US Airport Cyberattack — Spearphishing Plays Its Part

Trusteer discovered that the internal network of an unidentified US airport has been compromised.

The airport uses a common remote access method -VPN – to allow remote access to its network.  In the current case, the attackers used screen capture software to steal user login in data.  Computerworld reported the details of how the login credentials were stolen:

[T]he attack involved an innovative mixture of standard VPN login grabbing using the Citadel Trojan followed by screen scraping to discover the one-time password (OTP) presented by the gateway authentication system.

The OTP presented was in the form of an on-screen CAPTCHA using 10 digits embedded in an image, hence the need to grab it as a bitmap rather than by intercepting keyboard presses.

Using the stolen login credentials, the attackers have the same network privileges as the person whose credentials were stolen.  With the employee’s credentials in hand, the hackers would have unlimited access to the airport computer system’s software to the extent the worker’s account would allow. George Tubin, a senior security strategist for Trusteer, quoted in  Bloomberg Businessweek, said,

This was potentially very dangerous, but we don’t know whether the attacker group was targeting the financial system of the airport for economic gain or if the attack was terrorism-related. They could have been trying to access critical infrastructure—possibly air-traffic control systems and even the air-conditioning ducts on planes. Or they might have been looking at the hiring process, to see if they could get someone in there to work as an employee.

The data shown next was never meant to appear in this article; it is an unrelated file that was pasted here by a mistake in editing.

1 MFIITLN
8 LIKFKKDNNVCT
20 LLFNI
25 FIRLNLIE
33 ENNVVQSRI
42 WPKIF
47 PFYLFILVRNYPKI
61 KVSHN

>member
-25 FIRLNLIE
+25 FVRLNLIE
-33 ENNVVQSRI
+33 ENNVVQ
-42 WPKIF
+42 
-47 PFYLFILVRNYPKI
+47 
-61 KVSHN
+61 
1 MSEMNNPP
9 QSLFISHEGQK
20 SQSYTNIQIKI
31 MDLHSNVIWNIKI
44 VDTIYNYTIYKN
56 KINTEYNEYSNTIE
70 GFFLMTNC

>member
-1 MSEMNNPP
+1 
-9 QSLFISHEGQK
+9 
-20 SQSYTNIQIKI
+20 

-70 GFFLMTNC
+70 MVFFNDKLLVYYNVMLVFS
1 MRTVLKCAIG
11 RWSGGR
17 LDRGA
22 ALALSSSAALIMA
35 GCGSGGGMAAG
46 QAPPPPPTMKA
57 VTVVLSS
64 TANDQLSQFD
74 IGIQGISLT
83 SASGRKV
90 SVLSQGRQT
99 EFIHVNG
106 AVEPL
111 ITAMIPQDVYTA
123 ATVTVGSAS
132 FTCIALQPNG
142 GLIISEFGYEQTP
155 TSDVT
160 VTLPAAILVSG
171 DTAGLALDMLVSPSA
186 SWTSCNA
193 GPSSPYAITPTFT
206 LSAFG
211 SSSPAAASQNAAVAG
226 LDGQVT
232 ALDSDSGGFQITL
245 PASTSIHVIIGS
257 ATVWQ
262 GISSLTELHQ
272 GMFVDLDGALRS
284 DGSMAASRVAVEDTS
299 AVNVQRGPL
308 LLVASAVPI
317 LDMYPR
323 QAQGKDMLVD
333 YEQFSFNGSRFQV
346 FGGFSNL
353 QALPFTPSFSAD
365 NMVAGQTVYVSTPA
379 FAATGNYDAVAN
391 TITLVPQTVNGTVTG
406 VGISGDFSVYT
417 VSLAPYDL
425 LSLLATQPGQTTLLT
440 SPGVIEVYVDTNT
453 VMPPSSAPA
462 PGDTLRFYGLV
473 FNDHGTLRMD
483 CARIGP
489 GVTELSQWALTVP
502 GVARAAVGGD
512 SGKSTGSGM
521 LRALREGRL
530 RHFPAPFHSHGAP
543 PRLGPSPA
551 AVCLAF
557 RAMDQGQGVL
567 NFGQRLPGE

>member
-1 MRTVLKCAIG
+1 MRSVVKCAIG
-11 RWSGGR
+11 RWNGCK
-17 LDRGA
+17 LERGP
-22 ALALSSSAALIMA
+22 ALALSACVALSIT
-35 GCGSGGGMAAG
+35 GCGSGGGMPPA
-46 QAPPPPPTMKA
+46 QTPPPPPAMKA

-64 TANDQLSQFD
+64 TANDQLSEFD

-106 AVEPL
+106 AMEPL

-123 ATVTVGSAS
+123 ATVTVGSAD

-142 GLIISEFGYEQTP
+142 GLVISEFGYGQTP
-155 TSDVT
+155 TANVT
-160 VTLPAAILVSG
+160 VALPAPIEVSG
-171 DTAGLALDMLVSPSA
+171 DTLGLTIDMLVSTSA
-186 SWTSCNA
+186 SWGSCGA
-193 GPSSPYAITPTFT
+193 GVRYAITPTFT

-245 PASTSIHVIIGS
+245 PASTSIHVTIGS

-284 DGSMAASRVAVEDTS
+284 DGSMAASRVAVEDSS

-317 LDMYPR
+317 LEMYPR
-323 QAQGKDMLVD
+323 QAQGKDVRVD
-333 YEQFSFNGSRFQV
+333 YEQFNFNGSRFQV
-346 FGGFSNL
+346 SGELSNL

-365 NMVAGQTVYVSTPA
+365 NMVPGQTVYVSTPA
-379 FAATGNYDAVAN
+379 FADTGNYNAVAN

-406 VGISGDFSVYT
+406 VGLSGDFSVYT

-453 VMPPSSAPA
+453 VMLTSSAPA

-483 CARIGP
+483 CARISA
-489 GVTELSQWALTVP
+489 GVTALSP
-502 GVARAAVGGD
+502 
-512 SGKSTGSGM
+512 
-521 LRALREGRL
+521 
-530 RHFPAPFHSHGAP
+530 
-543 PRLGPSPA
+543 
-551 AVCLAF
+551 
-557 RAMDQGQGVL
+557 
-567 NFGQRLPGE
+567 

In order to steal the login data, the attacker first needed to install the malware on the victim’s computer.  How was this done?  Although it is unclear how the victims were initially infected, Oren Kedem of Trusteer speculated in eWeek that it could be through spear-phishing attacks or drive-by downloads.

Spearphishers deceive by masquerading as trusted senders.  SP  Guard from Iconix provides the ability to distinguish real email from spearphishing attacks.  Click here to learn more.  You can contact us at 408-727-6342, ext 3 or use our online form.


Comments are closed.